We all know that health insurance premiums for self employed individuals (individuals filing Schedule(s) C, E, or F on their personal income tax return) are deductible on the front page of a personal income tax return. The issue becomes much muddier when you have a self employed individual that has a wife and children, whom are not covered under their own plan. One tax smart move, may be to start a section 105 medical plan.
This plan also known as a self-insured medical reimbursement plan offers many benefits (and a few pitfalls, if it is not implemented properly).
Usually, the first step in this exercise is to hire the spouse of the self employed individual as an employee. A helpful hint in this exercise is to draft an employment contract with the spouse employee, highlighting job duties, pay, hours of work required, etc. This employee will receive compensation for his/her work, but much of that compensation may end up being paid through tax-free reimbursements of medical expenses.
The second step is to create the plan. The employer must have a plan document and provide both the plan document and an agreement with all employees.This document offers them coverage under the plan. Keep signed copies of both the plan document and employee offers in a safe place. The plan document should highlight specific definitions, as well as how medical expenses will be reimbursed. In addition, most plans of this type have a maximum dollar amount that the business will reimburse for employees (this as well as other things can be amended in the future).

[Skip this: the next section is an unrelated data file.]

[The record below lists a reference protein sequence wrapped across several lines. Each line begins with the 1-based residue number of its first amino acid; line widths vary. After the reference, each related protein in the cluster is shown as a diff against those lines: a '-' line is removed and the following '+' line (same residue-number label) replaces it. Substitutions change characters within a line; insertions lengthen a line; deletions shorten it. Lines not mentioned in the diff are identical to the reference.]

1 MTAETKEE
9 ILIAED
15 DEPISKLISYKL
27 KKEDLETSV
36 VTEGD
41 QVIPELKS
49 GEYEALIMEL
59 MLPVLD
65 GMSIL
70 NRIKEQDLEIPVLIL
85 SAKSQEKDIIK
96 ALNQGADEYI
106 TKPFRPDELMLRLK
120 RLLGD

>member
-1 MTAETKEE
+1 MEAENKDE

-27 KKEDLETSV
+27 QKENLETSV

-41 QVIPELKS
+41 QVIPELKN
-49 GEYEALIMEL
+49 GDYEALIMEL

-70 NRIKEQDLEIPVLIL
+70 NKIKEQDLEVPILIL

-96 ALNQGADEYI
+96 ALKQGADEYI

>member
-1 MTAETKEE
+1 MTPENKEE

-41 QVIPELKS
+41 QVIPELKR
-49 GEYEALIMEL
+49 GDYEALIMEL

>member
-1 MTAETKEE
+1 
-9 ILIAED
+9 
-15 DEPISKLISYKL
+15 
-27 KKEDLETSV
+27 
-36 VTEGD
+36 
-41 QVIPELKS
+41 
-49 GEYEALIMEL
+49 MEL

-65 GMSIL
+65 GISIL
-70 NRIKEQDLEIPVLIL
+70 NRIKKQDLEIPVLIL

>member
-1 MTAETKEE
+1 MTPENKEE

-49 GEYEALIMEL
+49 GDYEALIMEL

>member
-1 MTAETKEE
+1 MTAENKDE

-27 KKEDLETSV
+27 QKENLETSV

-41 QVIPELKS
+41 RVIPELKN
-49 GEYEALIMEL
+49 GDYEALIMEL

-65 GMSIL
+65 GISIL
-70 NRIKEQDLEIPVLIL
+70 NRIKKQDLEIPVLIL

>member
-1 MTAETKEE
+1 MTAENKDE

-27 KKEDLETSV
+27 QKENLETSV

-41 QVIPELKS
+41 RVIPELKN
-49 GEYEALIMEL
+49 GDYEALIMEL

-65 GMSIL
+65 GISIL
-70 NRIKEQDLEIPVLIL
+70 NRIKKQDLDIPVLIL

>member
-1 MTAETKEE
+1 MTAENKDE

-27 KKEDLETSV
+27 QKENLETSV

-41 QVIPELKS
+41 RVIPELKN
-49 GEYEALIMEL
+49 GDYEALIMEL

1. For the spouse- They receive medical reimbursements tax free.
2. For the family- They would have previously filed these expenses on Schedule A and had to apply a 7.5% (of AGI) floor against these medical expenses before a deduction would have been available. With this change they do not have to worry about this ‘penalty’.
3. For the business- These items are deductible against self-employment income avoiding the additional tax (SE) on their personal income tax return.
Warning- Follow these steps very carefully and do your homework. There is nothing illegal or improper about these plans, but the IRS is on the lookout for self employed individuals who are not following the rules and attempting to avoid paying their fare share of taxes. For more information consult IRC section 105, your accountant, or tax attorney.